If H. pylori are found in your digestive tract, your doctor may recommend a combination of antibiotics to kill the bacterium. These may include amoxicillin (Amoxil), clarithromycin (Biaxin), metronidazole (Flagyl), tinidazole (Tindamax), tetracycline, and levofloxacin.
The antibiotics used will be determined by where you live and current antibiotic resistance rates. You’ll likely need to take antibiotics for two weeks, as well as additional medications to reduce stomach acid, including a proton pump inhibitor and possibly bismuth subsalicylate (Pepto-Bismol).
Medications that block acid production and promote healing.
Proton pump inhibitors — also called PPIs — reduce stomach acid by blocking the action of the parts of cells that produce acid. These drugs include the prescription and over-the-counter medications omeprazole (Prilosec), lansoprazole (Prevacid), rabeprazole (Aciphex), esomeprazole (Nexium), and pantoprazole (Protonix).
Long-term use of proton pump inhibitors, particularly at high doses, may increase your risk of hip, wrist, and spine fracture. Ask your doctor whether a calcium supplement may reduce this risk.
Medications to reduce acid production. Acid blockers — also called histamine (H-2) blockers — reduce the amount of stomach acid released into your digestive tract, which relieves ulcer pain and encourages healing. Available by prescription or over-the-counter, acid blockers include the medications famotidine (Pepcid AC), cimetidine (Tagamet HB), and nizatidine (Axid AR).
Antacids that neutralize stomach acid. Your doctor may include an antacid in your drug regimen. Antacids neutralize existing stomach acid and can provide rapid pain relief. Side effects can include constipation or diarrhea, depending on the main ingredients. Antacids can provide symptom relief but generally aren’t used to heal your ulcer.
Medications that protect the lining of your stomach and small intestine. In some cases, your doctor may prescribe medications called cytoprotective agents that help protect the tissues that line your stomach and small intestine. Options include the prescription medications sucralfate (Carafate) and misoprostol (Cytotec).
Follow-up after initial treatment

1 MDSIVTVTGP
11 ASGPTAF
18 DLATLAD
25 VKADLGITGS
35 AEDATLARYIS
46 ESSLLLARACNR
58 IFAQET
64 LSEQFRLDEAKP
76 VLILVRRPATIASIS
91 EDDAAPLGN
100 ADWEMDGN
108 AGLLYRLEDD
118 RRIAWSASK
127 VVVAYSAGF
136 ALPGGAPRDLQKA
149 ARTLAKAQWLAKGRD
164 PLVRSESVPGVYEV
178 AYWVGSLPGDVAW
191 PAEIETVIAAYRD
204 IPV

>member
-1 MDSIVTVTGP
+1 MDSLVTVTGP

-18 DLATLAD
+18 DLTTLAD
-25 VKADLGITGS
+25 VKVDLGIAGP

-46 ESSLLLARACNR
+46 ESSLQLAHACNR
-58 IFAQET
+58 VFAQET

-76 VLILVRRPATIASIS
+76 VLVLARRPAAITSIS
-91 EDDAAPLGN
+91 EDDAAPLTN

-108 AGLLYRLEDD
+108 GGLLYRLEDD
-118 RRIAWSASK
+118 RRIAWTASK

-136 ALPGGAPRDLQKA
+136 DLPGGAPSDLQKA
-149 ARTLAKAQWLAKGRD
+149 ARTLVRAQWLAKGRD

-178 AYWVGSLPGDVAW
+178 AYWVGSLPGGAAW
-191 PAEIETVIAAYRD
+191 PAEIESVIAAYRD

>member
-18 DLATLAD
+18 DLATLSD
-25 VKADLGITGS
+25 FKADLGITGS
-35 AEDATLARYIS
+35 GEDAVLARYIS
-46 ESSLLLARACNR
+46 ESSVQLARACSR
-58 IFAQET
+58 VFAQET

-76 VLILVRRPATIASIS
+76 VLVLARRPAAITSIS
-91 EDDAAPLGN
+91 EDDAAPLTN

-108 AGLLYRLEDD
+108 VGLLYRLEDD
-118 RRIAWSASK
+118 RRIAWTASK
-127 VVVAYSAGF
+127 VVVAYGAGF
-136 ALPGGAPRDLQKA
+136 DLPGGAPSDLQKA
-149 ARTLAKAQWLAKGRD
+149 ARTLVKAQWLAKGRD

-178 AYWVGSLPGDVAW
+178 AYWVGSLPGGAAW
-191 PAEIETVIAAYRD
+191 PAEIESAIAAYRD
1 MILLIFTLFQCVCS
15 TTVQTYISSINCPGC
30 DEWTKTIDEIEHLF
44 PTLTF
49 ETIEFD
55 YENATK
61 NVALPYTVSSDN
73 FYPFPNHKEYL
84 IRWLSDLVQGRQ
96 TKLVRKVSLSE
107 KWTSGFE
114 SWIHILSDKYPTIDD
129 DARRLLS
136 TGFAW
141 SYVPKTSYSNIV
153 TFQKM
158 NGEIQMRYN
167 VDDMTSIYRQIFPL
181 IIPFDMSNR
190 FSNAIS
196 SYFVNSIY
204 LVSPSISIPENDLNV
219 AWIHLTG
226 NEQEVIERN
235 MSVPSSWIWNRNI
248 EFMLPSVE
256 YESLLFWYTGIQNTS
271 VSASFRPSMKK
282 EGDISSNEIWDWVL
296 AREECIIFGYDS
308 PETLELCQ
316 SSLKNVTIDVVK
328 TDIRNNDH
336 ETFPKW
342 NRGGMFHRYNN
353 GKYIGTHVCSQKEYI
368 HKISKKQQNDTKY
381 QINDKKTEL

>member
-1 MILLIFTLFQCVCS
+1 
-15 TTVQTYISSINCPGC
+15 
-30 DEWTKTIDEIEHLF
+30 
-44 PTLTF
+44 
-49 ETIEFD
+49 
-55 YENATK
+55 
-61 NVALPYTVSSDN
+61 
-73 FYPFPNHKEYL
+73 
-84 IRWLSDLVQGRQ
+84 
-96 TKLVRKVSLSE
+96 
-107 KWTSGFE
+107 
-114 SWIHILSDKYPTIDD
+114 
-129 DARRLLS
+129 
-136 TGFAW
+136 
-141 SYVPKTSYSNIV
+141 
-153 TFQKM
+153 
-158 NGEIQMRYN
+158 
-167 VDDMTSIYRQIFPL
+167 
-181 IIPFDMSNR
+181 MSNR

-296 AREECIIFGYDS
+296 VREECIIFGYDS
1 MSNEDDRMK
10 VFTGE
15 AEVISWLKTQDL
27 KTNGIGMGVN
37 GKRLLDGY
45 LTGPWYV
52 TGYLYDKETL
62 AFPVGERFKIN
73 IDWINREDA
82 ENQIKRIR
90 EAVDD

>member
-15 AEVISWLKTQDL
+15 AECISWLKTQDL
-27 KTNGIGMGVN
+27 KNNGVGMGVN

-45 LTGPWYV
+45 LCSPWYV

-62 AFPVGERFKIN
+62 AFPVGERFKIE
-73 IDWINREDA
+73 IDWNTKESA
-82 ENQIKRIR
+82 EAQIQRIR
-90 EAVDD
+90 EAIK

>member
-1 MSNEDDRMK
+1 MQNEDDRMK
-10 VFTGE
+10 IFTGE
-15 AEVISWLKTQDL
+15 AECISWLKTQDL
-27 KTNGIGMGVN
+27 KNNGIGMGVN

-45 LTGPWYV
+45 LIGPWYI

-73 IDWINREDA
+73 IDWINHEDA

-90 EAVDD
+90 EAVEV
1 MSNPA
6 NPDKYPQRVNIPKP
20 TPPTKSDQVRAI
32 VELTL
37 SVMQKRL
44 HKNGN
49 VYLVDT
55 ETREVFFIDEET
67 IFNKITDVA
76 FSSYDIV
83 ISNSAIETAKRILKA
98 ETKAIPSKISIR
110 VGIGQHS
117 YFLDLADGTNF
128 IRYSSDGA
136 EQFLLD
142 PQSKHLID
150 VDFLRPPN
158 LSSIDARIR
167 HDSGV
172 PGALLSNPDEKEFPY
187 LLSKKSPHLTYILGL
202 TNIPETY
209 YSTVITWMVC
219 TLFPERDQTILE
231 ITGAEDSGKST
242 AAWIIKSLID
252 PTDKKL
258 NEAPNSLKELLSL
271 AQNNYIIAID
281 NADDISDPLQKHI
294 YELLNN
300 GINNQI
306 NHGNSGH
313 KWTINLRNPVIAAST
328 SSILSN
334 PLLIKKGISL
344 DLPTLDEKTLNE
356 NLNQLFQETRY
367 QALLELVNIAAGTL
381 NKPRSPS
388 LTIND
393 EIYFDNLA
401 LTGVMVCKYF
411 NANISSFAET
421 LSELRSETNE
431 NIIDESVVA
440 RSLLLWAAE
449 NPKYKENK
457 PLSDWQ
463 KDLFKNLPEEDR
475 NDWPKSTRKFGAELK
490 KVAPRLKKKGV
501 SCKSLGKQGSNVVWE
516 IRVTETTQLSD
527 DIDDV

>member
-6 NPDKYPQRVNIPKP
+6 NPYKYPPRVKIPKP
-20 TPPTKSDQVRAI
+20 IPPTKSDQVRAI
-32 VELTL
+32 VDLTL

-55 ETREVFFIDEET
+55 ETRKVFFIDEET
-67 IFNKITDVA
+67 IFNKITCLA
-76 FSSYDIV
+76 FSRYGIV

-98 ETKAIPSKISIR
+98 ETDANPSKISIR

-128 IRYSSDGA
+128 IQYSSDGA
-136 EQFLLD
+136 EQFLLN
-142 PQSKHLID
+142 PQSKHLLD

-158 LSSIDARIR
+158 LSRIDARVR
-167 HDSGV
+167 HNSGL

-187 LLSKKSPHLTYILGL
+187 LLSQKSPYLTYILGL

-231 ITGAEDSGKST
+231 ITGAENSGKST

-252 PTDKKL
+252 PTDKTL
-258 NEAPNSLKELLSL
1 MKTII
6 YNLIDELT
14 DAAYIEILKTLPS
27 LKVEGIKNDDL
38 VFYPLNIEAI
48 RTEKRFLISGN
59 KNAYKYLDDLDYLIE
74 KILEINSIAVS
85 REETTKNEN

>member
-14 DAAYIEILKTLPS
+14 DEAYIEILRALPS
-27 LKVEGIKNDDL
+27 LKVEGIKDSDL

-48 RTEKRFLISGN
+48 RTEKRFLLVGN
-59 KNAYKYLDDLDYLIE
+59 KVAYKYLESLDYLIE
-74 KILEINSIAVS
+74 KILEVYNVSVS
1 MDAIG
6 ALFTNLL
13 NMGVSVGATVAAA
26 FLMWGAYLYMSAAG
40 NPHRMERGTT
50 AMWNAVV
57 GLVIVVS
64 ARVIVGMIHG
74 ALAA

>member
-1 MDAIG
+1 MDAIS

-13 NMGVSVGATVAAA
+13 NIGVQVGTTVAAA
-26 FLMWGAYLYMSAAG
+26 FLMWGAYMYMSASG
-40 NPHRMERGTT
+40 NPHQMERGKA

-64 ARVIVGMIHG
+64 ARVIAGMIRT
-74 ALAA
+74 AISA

Treatment for peptic ulcers is often successful, leading to ulcer healing. But if your symptoms are severe or if they continue despite treatment, your doctor may recommend an endoscopy to rule out other possible causes for your symptoms.
If an ulcer is detected during endoscopy, your doctor may recommend another endoscopy after your treatment to make sure your ulcer has healed. Ask your doctor whether you should undergo follow-up tests after your treatment.
Ulcers that fail to heal
Peptic ulcers that don’t heal with treatment are called refractory ulcers. There are many reasons why an ulcer may fail to heal, including:
- Not taking medications according to directions
- The fact that some types of H. pylori are resistant to antibiotics
- Regular use of tobacco
- Regular use of pain relievers — such as NSAIDs — that increase the risk of ulcers
Less often, refractory ulcers may be a result of:
- Extreme overproduction of stomach acid, such as occurs in Zollinger-Ellison syndrome
- An infection other than H. pylori
- Stomach cancer
- Other diseases that may cause ulcer-like sores in the stomach and small intestine, such as Crohn’s disease
Treatment for refractory ulcers generally involves eliminating factors that may interfere with healing, along with using different antibiotics.
If you have a serious complication from an ulcer, such as acute bleeding or perforation, you may require surgery. However, surgery is needed far less often now than previously because of the many effective medications available.